Yield maps are one of the MOST VALUEABLE sources of spatial data for precision agriculture! Yield mapping has been around since the 1990’s when GPS data was first coupled with different sensors on the harvester to be able to measure and map parameters such as crop yield, moisture, speed, elevation and much more.
- Decrease fuel costs by reducing unauthorized vehicle use, curbing excessive speeding and lowering idling
- Easily identify activity that causes excessive carbon emissions
- Reduce repair costs through proactive engine monitoring and maintenance
- Increase operator performance by monitoring productivity and delays
During harvest, you can accurately view, map, and record crop yield and moisture data in real-time to instantly understand how well your crop performed. See which Trimble displays can help.
Why yield map?
Know your dollars and cents
The yield data collected produces what is know as a yield map, these can be used to compare the yield distribution within the field, and once we have more than three years of data we can compare yield distribution from year to year. This allows the farmer to determine areas of the field which are under-performing or over-performing. Further investigation can be done to determine the cause, then management decisions can be made for improvements the following year. Using yield mapping we can produce profit maps and nutrient off-take maps from within each field. We can analyse how different field management strategies affect the yield, we can apply fertiliser more accurately according to the nutrients removed and have improved decision making and budgeting for future years.
The basic components of a yield mapping system include:
- Grain flow sensor – determines grain volume harvested
- Grain moisture sensor – compensates for grain moisture variability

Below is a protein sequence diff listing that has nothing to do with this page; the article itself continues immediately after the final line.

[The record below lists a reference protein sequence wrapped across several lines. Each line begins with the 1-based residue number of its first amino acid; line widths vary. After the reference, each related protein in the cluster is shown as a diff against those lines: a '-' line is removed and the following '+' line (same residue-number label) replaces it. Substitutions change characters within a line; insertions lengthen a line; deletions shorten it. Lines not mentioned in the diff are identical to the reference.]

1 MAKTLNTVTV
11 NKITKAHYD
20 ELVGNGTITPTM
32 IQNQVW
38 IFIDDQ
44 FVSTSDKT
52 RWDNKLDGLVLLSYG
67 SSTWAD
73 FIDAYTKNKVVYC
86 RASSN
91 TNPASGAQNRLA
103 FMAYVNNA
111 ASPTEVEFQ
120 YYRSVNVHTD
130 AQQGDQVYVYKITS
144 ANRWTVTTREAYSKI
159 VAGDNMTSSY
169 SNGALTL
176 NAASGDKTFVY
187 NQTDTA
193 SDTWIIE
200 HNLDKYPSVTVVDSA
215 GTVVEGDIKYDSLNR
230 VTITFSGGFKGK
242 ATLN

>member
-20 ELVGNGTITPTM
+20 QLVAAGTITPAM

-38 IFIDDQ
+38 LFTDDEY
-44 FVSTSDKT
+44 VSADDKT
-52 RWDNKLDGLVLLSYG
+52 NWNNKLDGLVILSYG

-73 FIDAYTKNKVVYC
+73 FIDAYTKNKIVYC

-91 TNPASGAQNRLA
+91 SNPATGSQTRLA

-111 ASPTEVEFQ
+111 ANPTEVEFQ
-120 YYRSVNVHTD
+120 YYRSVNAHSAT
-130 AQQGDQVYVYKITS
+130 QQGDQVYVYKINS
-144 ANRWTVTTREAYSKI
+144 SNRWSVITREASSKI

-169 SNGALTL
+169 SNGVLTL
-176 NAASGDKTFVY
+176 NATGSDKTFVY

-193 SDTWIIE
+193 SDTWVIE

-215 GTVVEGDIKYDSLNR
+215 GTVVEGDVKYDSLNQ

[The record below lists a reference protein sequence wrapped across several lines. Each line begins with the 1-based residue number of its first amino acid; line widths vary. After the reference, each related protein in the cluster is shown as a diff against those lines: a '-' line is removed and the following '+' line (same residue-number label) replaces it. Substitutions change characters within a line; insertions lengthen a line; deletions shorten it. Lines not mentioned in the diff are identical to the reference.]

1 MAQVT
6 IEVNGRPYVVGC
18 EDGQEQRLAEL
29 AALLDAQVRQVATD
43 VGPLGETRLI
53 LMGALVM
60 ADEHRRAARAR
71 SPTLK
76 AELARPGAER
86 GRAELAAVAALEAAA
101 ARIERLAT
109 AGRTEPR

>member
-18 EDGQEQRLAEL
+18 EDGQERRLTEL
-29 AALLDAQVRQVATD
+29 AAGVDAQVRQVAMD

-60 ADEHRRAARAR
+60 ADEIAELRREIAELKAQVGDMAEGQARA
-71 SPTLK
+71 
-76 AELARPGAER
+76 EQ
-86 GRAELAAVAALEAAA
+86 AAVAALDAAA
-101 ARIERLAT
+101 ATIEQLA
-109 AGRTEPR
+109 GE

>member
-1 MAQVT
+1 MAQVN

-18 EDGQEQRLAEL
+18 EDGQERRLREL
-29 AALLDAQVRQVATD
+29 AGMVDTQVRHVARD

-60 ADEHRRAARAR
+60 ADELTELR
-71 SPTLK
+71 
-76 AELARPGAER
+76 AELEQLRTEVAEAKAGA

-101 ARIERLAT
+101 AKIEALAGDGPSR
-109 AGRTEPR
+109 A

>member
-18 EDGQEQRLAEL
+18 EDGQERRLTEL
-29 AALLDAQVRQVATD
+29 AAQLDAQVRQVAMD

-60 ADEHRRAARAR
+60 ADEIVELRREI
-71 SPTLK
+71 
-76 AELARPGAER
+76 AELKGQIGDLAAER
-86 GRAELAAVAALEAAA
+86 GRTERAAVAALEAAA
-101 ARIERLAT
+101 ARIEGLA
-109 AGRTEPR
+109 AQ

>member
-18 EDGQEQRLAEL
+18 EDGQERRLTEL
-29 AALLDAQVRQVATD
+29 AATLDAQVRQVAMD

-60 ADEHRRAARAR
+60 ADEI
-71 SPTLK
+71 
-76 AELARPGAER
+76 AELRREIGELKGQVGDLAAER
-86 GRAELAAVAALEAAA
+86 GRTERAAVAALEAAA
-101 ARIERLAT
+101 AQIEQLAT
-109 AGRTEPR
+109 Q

- Clean grain elevator speed sensor – used by some mapping systems to improve accuracy of grain flow measurements
- GPS antenna – receives satellite signal
- Yield monitor display with a GPS receiver (to geo-reference and record data)
Header position sensor – distinguishes measurements logged during turns
- Travel speed sensor – determines the distance the combine travels during a certain logging interval.
- Engine performance data can also be recorded in some systems.
yield map uses
Yield maps can be used for a variety of reasons, however all uses require QUALITY yield data. Some of the uses of yield data are as follows:
- Normalise yield data– define consistent management zones using multiple years of yield data
- Create gross and net profit maps– for learning how to fine tune inputs to maximise profitability in all areas of the field.
- Calculate nutrient removalby the crop and thus the amount that needs to be replaced in these areas.
- Comparisons with EM survey data, satellite imagery, drone imagery.
- On farm trials of different inputs, rates or management systems to see if their effects carry through to a yield effect.
Other costs can also be compared and mapped depending on your systems setup, such as fuel performance, work rates